Oats help to stabilize blood sugar levels and reduce the risk of developing type 2 diabetes. The beta-glucan present in oats helps to moderate both glucose and insulin response after eating a high-carb meal (5). During one study, 14 patients with type 2 diabetes and insulin resistance were given a diet containing oatmeal for four weeks. The results showed a 40% decrease in the insulin dosage required to achieve controlled glucose levels (6).

Steel-cut oats have a better effect on stabilizing blood sugar than instant oats because they are less processed and contain more soluble fiber.

3. Helps to lose weight

Oats are high fiber foods that help you stay fuller for longer. This property of oats helps to reduce cravings, which ultimately helps in weight loss. During a 2014 study, 48 individuals ate instant oats, old fashioned oats, or ready to eat cereal. The results showed that instant oatmeal and old-fashioned oatmeal improved appetite control for over four hours more than ready-to-eat-cereal.

The researchers concluded that the initial viscosity of oatmeal might be especially important for reducing appetite (7). Beta-glucan in oats also promotes the release of peptide YY, a hormone implicated in appetite control. This hormone reduces appetite and calorie intake, and this helps in weight loss (8).

4. Lowers childhood asthma risk

Asthma is an inflammatory disorder of the airways that can lead to shortness of breath, wheezing, and coughing. Asthma is the most common chronic disease in children (9). According to studies, early introduction to oats in children can reduce the risk of developing asthma (10).

According to research published in The Journal of Allergy and Clinical Immunology, introduction to oats, wheat, rye, and barley at the age of 5 to 5.5 months was inversely associated with the risk of asthma and allergic rhinitis (11).

5. Relieves constipation

Oats are a good source of dietary fiber, which helps in regulating bowel movements and preventing constipation.  Older adults often suffer from constipation. While laxatives are helpful, they can also cause weight loss and reduce the quality of life.

During one study, when 30 frail patients with multiple chronic diseases who were receiving laxative treatment took oat bran in their meals for 84 days, it helped improve constipation. It also reduced their need for laxatives (12).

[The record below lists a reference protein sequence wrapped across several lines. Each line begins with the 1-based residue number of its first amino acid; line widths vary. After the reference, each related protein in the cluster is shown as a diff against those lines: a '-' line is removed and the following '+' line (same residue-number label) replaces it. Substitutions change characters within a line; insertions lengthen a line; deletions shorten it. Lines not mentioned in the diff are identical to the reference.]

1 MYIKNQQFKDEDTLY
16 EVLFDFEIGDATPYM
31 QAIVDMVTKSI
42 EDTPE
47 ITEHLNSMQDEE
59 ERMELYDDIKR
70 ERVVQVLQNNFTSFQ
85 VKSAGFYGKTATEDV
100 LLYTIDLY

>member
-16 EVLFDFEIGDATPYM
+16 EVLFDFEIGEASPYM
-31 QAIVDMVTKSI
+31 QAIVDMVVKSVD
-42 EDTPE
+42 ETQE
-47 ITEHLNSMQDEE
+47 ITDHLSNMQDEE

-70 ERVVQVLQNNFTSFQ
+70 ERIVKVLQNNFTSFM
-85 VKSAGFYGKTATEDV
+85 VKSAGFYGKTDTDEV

6. Improves immune response

Oats are an immune-system booster. According to studies, the beta-glucan present in oats possesses immunomodulatory properties that help stimulate the immune function (13). The beta-glucan helps neutrophils travel to the site of the infection quickly and improves their ability to eliminate bacteria.

7. Protects the skin

Oatmeal is part of many skin care products.  Known as colloidal oatmeal, these finely ground oats, help in the treatment of many skin conditions. The high concentration of starch and beta-glucan in oats protects the skin and allows it to retain moisture. The presence of different types of phenols in oats provides them antioxidant and anti-inflammatory properties. Some of the oat phenols are also strong ultraviolet absorbers.

The cleansing properties of oats are mostly due to saponins. Its many functional features make colloidal oatmeal a cleanser, moisturizer, buffer, as well as a soothing and protective anti-inflammatory agent (14).

8. Great for people with gluten sensitivity

People with gluten sensitivity and celiac disease can benefit from eating oats. Oats are mostly gluten-free and can be tolerated by people with gluten sensitivities (15). Oats can help increase the nutritional value of gluten-free diet (16).

However, since oats and wheat are often processed at the same facilities, they can be contaminated with wheat. So, it is essential that people with celiac disease should consume oats that have been certified pure and gluten-free (17).

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Side effects of oats

Oats are safe for most people. However, they can cause intestinal gas and bloat in some people. To minimize these side effects, you must start eating oats in small quantities and then increase your portion size gradually. Skincare products containing oats are safe for most people. In some people, they may cause an allergic reaction, which may lead to a breakout.

Final thoughts

Oats are a type of cereal grain from the Poaceae grass family of plants. They are available in a variety of forms, depending on how they are processed. Oats are prized for their nutritional value and health benefits, which makes them a popular choice for breakfast.

They help to lower the risk of heart disease, improve blood sugar control, help lose weight, lower the risk of childhood asthma, protect the skin, and treat constipation, among many other health benefits. Though oats are safe for most people, they can cause gas and bloat in some people. Oat based skincare products can also cause acne breakouts in some people.